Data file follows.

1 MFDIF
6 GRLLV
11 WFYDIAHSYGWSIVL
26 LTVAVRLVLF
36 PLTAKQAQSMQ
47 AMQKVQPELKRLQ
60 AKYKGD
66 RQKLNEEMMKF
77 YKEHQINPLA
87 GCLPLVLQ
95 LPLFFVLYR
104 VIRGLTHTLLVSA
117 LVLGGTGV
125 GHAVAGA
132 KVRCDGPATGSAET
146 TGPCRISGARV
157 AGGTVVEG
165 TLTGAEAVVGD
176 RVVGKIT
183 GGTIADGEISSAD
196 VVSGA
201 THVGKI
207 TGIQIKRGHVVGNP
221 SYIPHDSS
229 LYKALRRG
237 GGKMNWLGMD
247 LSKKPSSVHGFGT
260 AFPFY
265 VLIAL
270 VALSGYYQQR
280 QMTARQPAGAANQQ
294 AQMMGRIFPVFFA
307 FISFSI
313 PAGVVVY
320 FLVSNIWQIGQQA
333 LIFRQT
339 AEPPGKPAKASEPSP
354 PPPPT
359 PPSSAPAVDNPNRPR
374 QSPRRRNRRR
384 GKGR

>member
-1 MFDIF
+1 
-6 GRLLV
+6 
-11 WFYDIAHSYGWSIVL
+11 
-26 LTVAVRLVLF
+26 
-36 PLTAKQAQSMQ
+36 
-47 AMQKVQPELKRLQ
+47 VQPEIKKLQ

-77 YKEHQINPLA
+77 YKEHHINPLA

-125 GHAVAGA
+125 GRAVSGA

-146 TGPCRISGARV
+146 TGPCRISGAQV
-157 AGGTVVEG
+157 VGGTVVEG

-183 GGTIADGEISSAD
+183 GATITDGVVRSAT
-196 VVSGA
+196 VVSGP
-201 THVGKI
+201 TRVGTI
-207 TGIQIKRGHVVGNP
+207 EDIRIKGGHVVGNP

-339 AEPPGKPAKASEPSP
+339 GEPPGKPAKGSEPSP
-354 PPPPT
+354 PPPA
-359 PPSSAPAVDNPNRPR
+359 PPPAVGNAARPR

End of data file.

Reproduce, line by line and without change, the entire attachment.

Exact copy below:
1 MFDIF
6 GRLLV
11 WFYDIAHSYGWSIVL
26 LTVAVRLVLF
36 PLTAKQAQSMQ
47 AMQKVQPELKRLQ
60 AKYKGD
66 RQKLNEEMMKF
77 YKEHQINPLA
87 GCLPLVLQ
95 LPLFFVLYR
104 VIRGLTHTLLVSA
117 LVLGGTGV
125 GHAVAGA
132 KVRCDGPATGSAET
146 TGPCRISGARV
157 AGGTVVEG
165 TLTGAEAVVGD
176 RVVGKIT
183 GGTIADGEISSAD
196 VVSGA
201 THVGKI
207 TGIQIKRGHVVGNP
221 SYIPHDSS
229 LYKALRRG
237 GGKMNWLGMD
247 LSKKPSSVHGFGT
260 AFPFY
265 VLIAL
270 VALSGYYQQR
280 QMTARQPAGAANQQ
294 AQMMGRIFPVFFA
307 FISFSI
313 PAGVVVY
320 FLVSNIWQIGQQA
333 LIFRQT
339 AEPPGKPAKASEPSP
354 PPPPT
359 PPSSAPAVDNPNRPR
374 QSPRRRNRRR
384 GKGR

>member
-1 MFDIF
+1 
-6 GRLLV
+6 
-11 WFYDIAHSYGWSIVL
+11 
-26 LTVAVRLVLF
+26 
-36 PLTAKQAQSMQ
+36 
-47 AMQKVQPELKRLQ
+47 VQPEIKKLQ

-77 YKEHQINPLA
+77 YKEHHINPLA

-125 GHAVAGA
+125 GRAVSGA

-146 TGPCRISGARV
+146 TGPCRISGAQV
-157 AGGTVVEG
+157 VGGTVVEG

-183 GGTIADGEISSAD
+183 GATITDGVVRSAT
-196 VVSGA
+196 VVSGP
-201 THVGKI
+201 TRVGTI
-207 TGIQIKRGHVVGNP
+207 EDIRIKGGHVVGNP

-339 AEPPGKPAKASEPSP
+339 GEPPGKPAKGSEPSP
-354 PPPPT
+354 PPPA
-359 PPSSAPAVDNPNRPR
+359 PPPAVGNAARPR